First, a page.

The McCook tribune. (McCook, Neb.) 1886-1936, August 10, 1894, Image 7

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    the voice of god.
R*rw?,t?1ta,hr?n’1 ,nv perl* -Ion’,
!®4^y w od und urassy gle&
That Joins the cascade's merry song,
vneennr tec p n ire so is of me a,
I hear the voice ol God
^ "^<^ ^cam whose ripple* play
a*X m lnills from heaven a: night.
AT?nl!f?Ilv 8klp *Uh clouds by dxy, ^
lul these evanish from our sight,
X hear the voice of God
By restless ocean. vast and deep,
sxnfiwatery hills bel h angry foam,
wzticJi ***** uP°n *hc ro kv steep.
Anai gallant ship on nearin? homo
I hear the tolce of God
torrent swift which early creeps
v> ith rills along the infant shore,
To roaring c itaraet which leaps
Down, down upon its ro k-!afd floor,
I hear the voice of God.
Beneath the glint of star pierced blue,
Contesting mildly ni ht's control,
wcme light of heaven letting through.
Softly, yet c’early. in my soul,
1 hear the voice of tied
—Winfield S. Davis
CHAPTER VIII—Contini'ed.
“M hat!" exclaimed Paul Morton,
“I)o you think I will suffer myself to
be subjected to such a degrading
suspicion—a man of my position in
Bociety—what advantage could I pos
sibly reap from my friend’s death?”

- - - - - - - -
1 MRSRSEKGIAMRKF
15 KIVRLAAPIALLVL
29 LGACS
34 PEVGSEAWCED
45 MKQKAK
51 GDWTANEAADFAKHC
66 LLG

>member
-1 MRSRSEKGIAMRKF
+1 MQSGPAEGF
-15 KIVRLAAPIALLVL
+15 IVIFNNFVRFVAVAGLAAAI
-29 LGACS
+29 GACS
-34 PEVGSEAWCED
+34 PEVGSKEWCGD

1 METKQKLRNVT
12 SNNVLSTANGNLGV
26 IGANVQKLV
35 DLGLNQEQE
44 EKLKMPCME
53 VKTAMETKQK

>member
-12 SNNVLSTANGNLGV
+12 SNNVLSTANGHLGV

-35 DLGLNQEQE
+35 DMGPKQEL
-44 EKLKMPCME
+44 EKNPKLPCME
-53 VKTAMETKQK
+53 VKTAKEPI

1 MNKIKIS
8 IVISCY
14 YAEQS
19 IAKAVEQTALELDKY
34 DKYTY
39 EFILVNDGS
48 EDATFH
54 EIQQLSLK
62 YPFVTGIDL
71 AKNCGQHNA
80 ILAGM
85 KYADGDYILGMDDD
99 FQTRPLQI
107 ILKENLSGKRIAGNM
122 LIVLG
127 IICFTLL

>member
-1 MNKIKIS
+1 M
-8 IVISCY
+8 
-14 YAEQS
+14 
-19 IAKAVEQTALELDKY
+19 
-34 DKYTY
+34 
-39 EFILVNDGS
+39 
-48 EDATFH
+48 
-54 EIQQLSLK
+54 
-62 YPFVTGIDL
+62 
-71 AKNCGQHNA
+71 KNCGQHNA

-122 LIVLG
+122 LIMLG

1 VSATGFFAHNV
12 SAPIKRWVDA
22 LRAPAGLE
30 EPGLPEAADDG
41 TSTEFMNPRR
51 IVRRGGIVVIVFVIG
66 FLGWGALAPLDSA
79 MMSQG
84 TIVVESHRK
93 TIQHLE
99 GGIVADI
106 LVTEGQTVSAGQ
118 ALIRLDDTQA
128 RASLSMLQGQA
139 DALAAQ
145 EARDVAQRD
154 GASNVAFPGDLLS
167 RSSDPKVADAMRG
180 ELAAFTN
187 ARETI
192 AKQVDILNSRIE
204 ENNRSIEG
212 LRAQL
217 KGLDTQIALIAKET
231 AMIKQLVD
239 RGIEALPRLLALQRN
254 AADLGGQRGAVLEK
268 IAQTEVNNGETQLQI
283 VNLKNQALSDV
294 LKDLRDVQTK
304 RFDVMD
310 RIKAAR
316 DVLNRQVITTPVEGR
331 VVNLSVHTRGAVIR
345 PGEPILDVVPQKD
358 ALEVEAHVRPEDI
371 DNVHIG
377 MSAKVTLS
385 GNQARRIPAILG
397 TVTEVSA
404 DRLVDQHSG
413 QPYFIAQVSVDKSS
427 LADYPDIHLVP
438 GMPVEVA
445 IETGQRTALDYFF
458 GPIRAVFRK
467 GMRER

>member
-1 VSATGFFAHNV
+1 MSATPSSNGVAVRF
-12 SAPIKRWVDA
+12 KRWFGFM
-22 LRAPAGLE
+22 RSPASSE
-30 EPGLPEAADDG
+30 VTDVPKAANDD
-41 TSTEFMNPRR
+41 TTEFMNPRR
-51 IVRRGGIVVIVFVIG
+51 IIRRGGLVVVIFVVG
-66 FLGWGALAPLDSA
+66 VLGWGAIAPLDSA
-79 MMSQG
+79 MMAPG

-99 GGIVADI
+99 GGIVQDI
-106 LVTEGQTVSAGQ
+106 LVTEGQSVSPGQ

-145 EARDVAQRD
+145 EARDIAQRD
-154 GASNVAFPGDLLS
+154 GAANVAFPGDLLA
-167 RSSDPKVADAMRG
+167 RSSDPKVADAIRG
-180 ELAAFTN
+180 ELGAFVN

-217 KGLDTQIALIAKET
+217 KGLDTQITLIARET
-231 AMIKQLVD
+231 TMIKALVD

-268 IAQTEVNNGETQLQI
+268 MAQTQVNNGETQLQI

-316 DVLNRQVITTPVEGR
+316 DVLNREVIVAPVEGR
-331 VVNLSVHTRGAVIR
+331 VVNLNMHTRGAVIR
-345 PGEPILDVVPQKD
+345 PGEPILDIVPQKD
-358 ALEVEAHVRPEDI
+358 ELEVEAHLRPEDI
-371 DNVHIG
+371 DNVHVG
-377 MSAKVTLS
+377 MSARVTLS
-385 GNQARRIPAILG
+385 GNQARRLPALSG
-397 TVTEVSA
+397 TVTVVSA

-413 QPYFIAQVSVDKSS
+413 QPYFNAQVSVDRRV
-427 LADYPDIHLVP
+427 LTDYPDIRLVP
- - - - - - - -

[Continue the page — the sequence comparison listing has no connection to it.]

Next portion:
“Ho was a rich man, ” suggested
James Cromwell, significantly.
••That is true,” said the merchant,
with self-possession. “He was a
rich man. ”
“And he may have left his prop
erty to you.”
“You happen to be mistaken
there. He had left his property to a
son. a boy of fourteen.”
••Where is this son?” asked the
clerk, a little taken aback by this
discovery, which was new to him.
“He is now in my house.”
“And suppose the boy dies?”
It was now Paul Morton's turn to
“That is not very probable,” he
said. “He is a strong, vigorous boy. ”
“Who is to be his guardian?”
“I am. ”,
“Indeed! And if he dies there is
no provision made as to the prop
erty ?”
“It will go to me if he dies before
attaining his majority.”
The clerk coughed—a little sig
nificant cough—which annoyed Mr.
Morton not a little. It conveyed an
imputation which he couldn’t resent,
because it was indirect.
••I hope you are satisfied,” be said
at length.
“O, certainly; that is, nearly so,”
said James Cromwell; “but then it is
not enough that I should be satisfied. ”
••Why not?”
“My employer may not be.”
“Does your employer know who
made the purchase?”
••No, I have not as yet communi
cated the name to him.”
“Don’t tell him. It is none of his
“He will not agree with you there.*j(
“What matter if he does not?”
“You must remember that I am a
poor clerk, dependent on my salary,
and that in my position, it is not
safe to risk offending my employer.
Suppose I am discharged from my
position, how am I to live?”
“Can you not procure another
••Not if he refuses his recom
mendation. which would probably be
the case. Besides, our business is
ertjwded. and under the most favor
able circumstances I might bs weeks,
and possibly months without em
Paul Morton leaned his head on
his hand, and considered what was
to be done with this difficult visitor.
It was evident that he expected to '